Photo/Art by Mark Brewer
Brown Bread in a Can
How to explain bread that comes in a can, gets cooked in a can, has the texture of a sponge soaked in molasses, and is served with beans? We can’t. If you don’t get it, you don’t. And you’re probably not from around here.

DON’T MISS: Brown Bread in a Can!

MoxieThere’s no explaining our passion for Moxie to folks from away. New England’s own soda (or “tonic,” for those just north of Boston), Moxie is Coca-Cola for grownups—less sweet and a little more bitter than its Southern cousin, just like us. (Bear in mind, at one time the most popular drink in New England was “switchel,” a concoction of water, vinegar, ginger, and honey, which tastes about as good as you’d expect.)
Photo/Art by Mark Brewer
Moxie
There’s no explaining our passion for Moxie to folks from away. New England’s own soda (or “tonic,” for those just north of Boston), Moxie is Coca-Cola for grownups—less sweet and a little more bitter than its Southern cousin, just like us. (Bear in mind, at one time the most popular drink in New England was “switchel,” a concoction of water, vinegar, ginger, and honey, which tastes about as good as you’d expect.)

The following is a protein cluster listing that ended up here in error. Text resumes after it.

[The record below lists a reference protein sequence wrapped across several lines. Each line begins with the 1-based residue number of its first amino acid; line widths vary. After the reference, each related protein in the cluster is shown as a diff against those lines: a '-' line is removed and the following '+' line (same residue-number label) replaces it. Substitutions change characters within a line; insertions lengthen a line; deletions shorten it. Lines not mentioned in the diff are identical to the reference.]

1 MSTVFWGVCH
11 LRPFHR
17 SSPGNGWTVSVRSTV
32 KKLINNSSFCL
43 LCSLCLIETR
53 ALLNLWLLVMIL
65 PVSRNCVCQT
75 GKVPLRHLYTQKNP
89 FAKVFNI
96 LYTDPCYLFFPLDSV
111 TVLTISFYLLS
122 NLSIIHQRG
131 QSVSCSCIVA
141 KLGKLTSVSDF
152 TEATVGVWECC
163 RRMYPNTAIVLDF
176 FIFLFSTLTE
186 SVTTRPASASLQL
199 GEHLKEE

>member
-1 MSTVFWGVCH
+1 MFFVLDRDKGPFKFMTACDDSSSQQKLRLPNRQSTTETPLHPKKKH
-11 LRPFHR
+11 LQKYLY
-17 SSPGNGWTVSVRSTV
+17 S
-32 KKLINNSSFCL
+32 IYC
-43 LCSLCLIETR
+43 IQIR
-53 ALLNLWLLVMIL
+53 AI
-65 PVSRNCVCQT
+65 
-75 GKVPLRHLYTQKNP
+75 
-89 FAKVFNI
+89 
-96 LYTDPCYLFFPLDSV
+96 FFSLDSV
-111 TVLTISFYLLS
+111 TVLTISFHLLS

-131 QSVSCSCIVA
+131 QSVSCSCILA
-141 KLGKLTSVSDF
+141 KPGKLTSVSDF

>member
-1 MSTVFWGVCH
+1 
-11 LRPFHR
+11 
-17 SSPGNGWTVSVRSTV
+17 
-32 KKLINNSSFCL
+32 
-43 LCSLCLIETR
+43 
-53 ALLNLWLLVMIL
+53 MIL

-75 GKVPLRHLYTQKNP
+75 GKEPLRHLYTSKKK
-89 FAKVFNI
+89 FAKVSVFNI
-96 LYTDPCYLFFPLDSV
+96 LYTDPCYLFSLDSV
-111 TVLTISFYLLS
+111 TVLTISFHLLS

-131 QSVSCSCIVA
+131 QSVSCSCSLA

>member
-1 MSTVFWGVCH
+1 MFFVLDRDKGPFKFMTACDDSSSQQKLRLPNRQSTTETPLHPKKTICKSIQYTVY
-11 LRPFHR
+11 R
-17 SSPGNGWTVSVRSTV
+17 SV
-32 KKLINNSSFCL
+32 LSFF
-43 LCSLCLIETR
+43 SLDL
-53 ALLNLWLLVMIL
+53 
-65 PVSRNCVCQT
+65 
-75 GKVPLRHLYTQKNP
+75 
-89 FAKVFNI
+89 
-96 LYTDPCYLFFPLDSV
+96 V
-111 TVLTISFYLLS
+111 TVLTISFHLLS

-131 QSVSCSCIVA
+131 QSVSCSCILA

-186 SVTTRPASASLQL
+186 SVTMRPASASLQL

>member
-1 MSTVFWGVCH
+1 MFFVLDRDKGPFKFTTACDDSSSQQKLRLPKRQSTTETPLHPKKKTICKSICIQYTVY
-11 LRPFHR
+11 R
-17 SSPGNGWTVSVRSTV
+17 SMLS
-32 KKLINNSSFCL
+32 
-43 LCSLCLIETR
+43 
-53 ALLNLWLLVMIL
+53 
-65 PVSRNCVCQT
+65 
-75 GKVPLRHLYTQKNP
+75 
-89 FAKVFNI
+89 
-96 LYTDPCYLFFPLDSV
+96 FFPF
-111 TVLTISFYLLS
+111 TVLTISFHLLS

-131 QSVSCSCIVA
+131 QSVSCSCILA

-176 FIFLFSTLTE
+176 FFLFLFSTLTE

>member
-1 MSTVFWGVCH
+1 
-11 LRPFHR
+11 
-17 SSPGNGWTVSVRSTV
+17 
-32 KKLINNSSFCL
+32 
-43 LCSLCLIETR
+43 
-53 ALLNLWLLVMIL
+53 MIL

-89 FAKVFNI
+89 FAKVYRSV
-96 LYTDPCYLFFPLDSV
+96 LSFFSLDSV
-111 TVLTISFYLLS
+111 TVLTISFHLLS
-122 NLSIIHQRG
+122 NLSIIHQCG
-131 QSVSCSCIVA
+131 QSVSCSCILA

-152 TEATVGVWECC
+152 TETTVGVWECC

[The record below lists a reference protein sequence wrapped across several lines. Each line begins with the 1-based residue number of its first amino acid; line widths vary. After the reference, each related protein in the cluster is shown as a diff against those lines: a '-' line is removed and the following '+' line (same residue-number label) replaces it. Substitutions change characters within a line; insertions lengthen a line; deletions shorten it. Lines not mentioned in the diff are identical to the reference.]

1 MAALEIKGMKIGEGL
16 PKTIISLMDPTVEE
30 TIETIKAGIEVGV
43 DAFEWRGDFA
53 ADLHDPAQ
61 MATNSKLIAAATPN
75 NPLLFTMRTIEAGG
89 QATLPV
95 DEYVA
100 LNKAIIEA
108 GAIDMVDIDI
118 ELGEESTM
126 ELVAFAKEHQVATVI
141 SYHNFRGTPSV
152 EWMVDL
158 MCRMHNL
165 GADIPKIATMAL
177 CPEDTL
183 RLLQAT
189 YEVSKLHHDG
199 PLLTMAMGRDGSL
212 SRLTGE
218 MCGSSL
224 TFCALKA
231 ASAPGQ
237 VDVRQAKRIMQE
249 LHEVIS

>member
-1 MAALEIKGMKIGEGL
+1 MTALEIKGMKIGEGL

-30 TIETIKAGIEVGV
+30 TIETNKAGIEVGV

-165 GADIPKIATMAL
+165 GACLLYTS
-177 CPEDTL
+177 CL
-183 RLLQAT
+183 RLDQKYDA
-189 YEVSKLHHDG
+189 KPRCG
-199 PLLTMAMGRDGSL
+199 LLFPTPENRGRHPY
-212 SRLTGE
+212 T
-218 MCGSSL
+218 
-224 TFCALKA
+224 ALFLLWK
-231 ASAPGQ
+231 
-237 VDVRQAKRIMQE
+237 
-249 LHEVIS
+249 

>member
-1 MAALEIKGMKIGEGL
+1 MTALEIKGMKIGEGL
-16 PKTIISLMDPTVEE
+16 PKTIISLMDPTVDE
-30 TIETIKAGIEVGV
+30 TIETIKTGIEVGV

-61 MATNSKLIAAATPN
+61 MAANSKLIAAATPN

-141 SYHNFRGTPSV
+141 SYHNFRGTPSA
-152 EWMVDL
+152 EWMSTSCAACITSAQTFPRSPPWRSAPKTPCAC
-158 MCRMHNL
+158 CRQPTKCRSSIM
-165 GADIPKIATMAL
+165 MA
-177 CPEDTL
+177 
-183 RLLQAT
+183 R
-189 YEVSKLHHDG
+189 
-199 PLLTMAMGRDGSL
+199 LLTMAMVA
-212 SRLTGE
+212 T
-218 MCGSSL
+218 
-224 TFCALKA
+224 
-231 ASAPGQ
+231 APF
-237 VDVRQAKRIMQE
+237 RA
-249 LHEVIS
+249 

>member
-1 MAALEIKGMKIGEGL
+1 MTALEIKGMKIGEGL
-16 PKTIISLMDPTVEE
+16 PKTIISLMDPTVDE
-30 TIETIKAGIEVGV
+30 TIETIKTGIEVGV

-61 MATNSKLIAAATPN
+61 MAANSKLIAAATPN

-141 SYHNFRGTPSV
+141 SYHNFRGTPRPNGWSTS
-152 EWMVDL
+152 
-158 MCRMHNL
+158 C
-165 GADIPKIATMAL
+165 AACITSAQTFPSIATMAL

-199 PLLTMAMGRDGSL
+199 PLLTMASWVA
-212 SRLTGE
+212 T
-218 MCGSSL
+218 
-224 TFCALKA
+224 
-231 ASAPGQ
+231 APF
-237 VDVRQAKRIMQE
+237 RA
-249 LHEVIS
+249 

Maple SyrupIf you want to give a Yankee apoplexy, smother his or her pancakes with generic “table” syrup, which generally has the consistency of 40-weight motor oil and tastes about the same. We abide only 100% maple syrup and scoff at concoctions that boast a walloping “2% genuine maple syrup.” We’ll put maple syrup in just about anything that calls for sweetening—and a few things that don’t.